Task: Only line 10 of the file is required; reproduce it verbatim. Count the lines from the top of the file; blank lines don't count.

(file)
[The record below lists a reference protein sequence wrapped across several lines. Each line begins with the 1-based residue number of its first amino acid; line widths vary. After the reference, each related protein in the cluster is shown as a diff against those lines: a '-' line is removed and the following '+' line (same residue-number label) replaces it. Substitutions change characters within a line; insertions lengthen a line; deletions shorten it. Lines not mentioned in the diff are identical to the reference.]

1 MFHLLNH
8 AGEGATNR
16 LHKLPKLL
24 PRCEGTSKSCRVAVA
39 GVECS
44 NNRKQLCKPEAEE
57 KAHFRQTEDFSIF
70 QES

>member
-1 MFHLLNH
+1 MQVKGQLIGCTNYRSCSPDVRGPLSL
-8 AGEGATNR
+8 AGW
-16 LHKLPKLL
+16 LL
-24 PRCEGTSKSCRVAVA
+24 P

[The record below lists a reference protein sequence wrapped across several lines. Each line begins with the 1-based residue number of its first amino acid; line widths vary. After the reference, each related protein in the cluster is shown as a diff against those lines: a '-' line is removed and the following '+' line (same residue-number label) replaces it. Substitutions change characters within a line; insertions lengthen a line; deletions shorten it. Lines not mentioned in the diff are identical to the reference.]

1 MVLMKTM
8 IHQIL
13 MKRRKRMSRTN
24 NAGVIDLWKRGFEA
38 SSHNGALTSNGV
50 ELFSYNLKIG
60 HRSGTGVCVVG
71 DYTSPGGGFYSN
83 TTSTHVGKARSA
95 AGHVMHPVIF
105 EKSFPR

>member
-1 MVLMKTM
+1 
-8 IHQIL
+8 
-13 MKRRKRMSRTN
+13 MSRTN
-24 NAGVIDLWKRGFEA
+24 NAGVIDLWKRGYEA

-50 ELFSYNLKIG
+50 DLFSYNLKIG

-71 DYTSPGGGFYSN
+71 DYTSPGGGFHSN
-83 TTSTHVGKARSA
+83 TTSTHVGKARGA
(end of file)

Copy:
>member